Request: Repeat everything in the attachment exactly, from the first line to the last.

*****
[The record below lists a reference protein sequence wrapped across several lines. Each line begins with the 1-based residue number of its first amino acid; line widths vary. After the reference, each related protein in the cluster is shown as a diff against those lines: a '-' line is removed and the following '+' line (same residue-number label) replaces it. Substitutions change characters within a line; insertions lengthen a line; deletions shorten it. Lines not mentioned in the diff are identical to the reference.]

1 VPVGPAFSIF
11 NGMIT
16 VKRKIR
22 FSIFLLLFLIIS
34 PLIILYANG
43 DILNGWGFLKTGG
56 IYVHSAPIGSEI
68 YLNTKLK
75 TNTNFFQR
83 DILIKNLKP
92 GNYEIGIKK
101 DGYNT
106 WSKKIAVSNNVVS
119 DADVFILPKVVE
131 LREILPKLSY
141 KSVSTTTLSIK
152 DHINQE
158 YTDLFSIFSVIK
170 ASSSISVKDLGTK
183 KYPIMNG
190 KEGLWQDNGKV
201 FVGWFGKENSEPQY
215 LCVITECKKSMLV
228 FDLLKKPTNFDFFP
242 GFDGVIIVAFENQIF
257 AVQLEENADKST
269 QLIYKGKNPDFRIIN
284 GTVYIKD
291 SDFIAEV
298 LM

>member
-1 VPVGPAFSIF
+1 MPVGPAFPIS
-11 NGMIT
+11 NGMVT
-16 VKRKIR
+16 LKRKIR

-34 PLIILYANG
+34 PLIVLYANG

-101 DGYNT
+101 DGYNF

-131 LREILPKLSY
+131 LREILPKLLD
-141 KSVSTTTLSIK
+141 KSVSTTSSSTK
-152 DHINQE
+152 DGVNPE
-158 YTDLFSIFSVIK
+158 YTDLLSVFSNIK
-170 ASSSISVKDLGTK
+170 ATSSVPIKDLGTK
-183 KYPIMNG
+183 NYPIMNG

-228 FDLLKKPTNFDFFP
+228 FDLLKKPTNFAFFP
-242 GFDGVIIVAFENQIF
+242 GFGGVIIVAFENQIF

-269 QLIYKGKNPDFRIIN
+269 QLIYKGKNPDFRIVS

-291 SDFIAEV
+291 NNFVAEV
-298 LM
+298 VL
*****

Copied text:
[The record below lists a reference protein sequence wrapped across several lines. Each line begins with the 1-based residue number of its first amino acid; line widths vary. After the reference, each related protein in the cluster is shown as a diff against those lines: a '-' line is removed and the following '+' line (same residue-number label) replaces it. Substitutions change characters within a line; insertions lengthen a line; deletions shorten it. Lines not mentioned in the diff are identical to the reference.]

1 VPVGPAFSIF
11 NGMIT
16 VKRKIR
22 FSIFLLLFLIIS
34 PLIILYANG
43 DILNGWGFLKTGG
56 IYVHSAPIGSEI
68 YLNTKLK
75 TNTNFFQR
83 DILIKNLKP
92 GNYEIGIKK
101 DGYNT
106 WSKKIAVSNNVVS
119 DADVFILPKVVE
131 LREILPKLSY
141 KSVSTTTLSIK
152 DHINQE
158 YTDLFSIFSVIK
170 ASSSISVKDLGTK
183 KYPIMNG
190 KEGLWQDNGKV
201 FVGWFGKENSEPQY
215 LCVITECKKSMLV
228 FDLLKKPTNFDFFP
242 GFDGVIIVAFENQIF
257 AVQLEENADKST
269 QLIYKGKNPDFRIIN
284 GTVYIKD
291 SDFIAEV
298 LM

>member
-1 VPVGPAFSIF
+1 MPVGPAFPIS
-11 NGMIT
+11 NGMVT
-16 VKRKIR
+16 LKRKIR

-34 PLIILYANG
+34 PLIVLYANG

-101 DGYNT
+101 DGYNF

-131 LREILPKLSY
+131 LREILPKLLD
-141 KSVSTTTLSIK
+141 KSVSTTSSSTK
-152 DHINQE
+152 DGVNPE
-158 YTDLFSIFSVIK
+158 YTDLLSVFSNIK
-170 ASSSISVKDLGTK
+170 ATSSVPIKDLGTK
-183 KYPIMNG
+183 NYPIMNG

-228 FDLLKKPTNFDFFP
+228 FDLLKKPTNFAFFP
-242 GFDGVIIVAFENQIF
+242 GFGGVIIVAFENQIF

-269 QLIYKGKNPDFRIIN
+269 QLIYKGKNPDFRIVS

-291 SDFIAEV
+291 NNFVAEV
-298 LM
+298 VL